As you know, SQL Server uses range locks to protect the range of the index keys. This usually happens in SERIALIZABLE isolation level. This level prevents phantom and non-repeatable reads phenomena and it guarantees that queries executed in transaction will always obtain the same set of data every time they were executed.
As the simple example, consider the table with ID column and two rows with ID = 1 and ID = 10. In SERIALIZABLE isolation level, the query that selects data from the table should always obtain those and only those two rows if you run it multiple times. SQL Server uses shared range lock protecting ID key range interval of (1..10), which guarantees that other transactions would not be able to update or delete existing rows nor insert any new rows into the interval.
In contrast, REPEATABLE READ isolation level uses row locks rather than range locks. They would prevent modifications of existing rows- 1 and 10- but would not prevent other transactions from inserting rows into the interval and introducing phantom read phenomena.
The range locks are usually acquired only in SERIALIZABLE isolation level; however, there is another, pretty much undocumented case, when SQL Server can use those locks. It happens even in READ UNCOMMITTED and READ COMMITTED SNAPSHOT modes when you have nonclustered indexes that have IGNORE_DUP_KEY=ON option. In that case rows with the duplicated index keys would not raise an error but rather being ignored. SQL Server would not insert then into the table.
This behavior leads to very hard to explain cases of blocking and even deadlocks in the system. Let’s look at the example and create the table with a few rows as shown below. As you see, nonclustered index on the table has IGNORE_DUP_KEY option enabled.
create table dbo.IgnoreDupKeysDeadlock ( CICol int not null, NCICol int not null ); create unique clustered index IDX_IgnoreDupKeysDeadlock_CICol on dbo.IgnoreDupKeysDeadlock(CICol); create unique nonclustered index IDX_IgnoreDupKeysDeadlock_NCICol on dbo.IgnoreDupKeysDeadlock(NCICol) with (ignore_dup_key = on); insert into dbo.IgnoreDupKeysDeadlock(CICol, NCICol) values(0,0),(5,5),(10,10),(20,20);
Now let’s start transaction in READ UNCOMMITTED mode and insert the row into the table checking the locks session acquired.
set transaction isolation level read uncommitted begin tran insert into dbo.IgnoreDupKeysDeadlock(CICol,NCICol) values(1,1); select request_session_id, resource_type, resource_description ,resource_associated_entity_id, request_mode, request_type, request_status from sys.dm_tran_locks where request_session_id = @SPID;
As you can see in Figure 1, INSERT statement acquired and held two exclusive (X) locks on the rows inserted into clustered and nonclustered indexes. It also obtained Range (RangeS-U) lock on nonclustered index. RangeS-U means that the key range is protected with the shared (S) lock and SQL Server uses update (U) scan within the range.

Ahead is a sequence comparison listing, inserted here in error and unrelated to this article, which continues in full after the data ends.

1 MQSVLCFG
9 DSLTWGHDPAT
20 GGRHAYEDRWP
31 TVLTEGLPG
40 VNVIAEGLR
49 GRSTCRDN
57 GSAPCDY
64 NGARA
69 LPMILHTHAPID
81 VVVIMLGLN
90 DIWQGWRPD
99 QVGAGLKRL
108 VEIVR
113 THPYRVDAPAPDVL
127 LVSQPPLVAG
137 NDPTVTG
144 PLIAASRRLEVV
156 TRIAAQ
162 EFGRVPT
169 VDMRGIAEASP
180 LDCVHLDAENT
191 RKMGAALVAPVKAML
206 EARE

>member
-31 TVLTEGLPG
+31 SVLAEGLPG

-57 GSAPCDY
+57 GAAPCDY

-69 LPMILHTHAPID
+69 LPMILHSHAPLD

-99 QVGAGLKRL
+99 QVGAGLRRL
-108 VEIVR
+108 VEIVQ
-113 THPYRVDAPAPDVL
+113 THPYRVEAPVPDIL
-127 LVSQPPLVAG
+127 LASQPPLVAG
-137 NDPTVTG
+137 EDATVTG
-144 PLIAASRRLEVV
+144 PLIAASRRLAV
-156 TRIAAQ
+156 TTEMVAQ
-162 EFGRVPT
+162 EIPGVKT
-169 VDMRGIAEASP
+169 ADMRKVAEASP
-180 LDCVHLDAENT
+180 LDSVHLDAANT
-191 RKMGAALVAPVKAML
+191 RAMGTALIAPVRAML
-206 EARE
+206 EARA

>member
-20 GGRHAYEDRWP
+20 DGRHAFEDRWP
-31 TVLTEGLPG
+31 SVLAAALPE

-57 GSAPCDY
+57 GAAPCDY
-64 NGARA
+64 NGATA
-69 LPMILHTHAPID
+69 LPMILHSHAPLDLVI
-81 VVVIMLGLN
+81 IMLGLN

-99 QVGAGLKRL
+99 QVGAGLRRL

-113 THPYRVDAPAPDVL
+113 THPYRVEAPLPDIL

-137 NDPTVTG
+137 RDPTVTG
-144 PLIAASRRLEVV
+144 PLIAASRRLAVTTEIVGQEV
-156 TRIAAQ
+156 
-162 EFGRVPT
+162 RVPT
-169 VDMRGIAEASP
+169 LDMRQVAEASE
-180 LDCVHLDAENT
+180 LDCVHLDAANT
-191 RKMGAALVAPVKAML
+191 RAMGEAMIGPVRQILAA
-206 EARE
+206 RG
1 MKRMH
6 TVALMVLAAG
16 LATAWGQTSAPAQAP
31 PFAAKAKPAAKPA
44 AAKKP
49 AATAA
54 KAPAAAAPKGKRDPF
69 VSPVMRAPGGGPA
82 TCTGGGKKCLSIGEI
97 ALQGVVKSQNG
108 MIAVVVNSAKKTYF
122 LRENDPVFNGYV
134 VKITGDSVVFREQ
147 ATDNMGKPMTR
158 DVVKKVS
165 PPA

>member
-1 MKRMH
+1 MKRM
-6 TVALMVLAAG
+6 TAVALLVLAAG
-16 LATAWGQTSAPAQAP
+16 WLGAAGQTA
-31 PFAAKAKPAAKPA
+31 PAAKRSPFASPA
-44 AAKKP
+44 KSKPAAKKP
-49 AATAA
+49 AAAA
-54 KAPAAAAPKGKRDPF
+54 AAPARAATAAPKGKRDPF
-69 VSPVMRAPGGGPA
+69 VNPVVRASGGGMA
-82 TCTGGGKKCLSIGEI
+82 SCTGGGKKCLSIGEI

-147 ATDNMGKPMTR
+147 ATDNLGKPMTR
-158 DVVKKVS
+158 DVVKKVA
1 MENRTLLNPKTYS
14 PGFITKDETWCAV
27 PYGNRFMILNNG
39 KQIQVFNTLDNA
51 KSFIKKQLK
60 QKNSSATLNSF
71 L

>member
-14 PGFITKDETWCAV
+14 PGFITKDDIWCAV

You may ask the obvious question – why the range lock is required? The reason is the way how SQL Server handles modifications of the data. The data is always inserted into or updated in the clustered index first followed by nonclustered index updates. With IGNORE_DUP_KEY=ON, SQL Server should prevent the situation when the duplicated keys were inserted into nonclustered index simultaneously after clustered index insert was done and, therefore, clustered index insert needs to be rolled back. Thus, it locks nonclustered index key range before any data modifications preventing other sessions from inserting any rows there.
You can confirm it by looking at lock_acquired xEvent events as it is show in Figure 2. As you can see, the RangeS-U lock is acquired before exclusive (X) locks on the resources.
The key problem here, however, is that RangeS-U lock behaves the same way as in SERIALIZABLE isolation level and it is held until the end of transaction. Moreover, RangeS-U locks are incompatible with each other. That can lead to very unpleasant and hard to understand deadlocks.
Let’s run the code shown below in another session. The first INSERT would succeed (it is in the different key range in the index). The second, however, would be blocked due to RangeS-U/RangeS-U lock incompatibility.
set transaction isolation level read uncommitted begin tran -- Succeed insert into dbo.IgnoreDupKeysDeadlock(CICol,NCICol) values(12,12); -- Blocked insert into dbo.IgnoreDupKeysDeadlock(CICol,NCICol) values(2,2); commit
If we checked the locks held by the both sessions now, we would see the picture shown in Figure 3. You can see that session 2 successfully acquired the first range lock but the second range lock request is blocked due to incompatible range lock on the same key interval held by the session 1.
Finally, if we run another INSERT in the session 1 into the range locked by the session 2, it would be also blocked with the typical deadlock condition.
insert into dbo.IgnoreDupKeysDeadlock(CICol,NCICol) values(11,11); commit
Figure 4 shows you the deadlock graph.
Unfortunately, there is very little you can do about that. The only way to address the problem is removing IGNORE_DUP_KEY option from the index handling duplicates in the different ways. It may or may not work for you.
Finally, it is worth mentioning, that SQL Server does not use range locks in case of clustered indexes with IGNORE_DUP_KEY=ON option. Clustered indexes are modified first and SQL Server could detect duplicated keys at this stage without any extra range locking required.
Source code is available for download.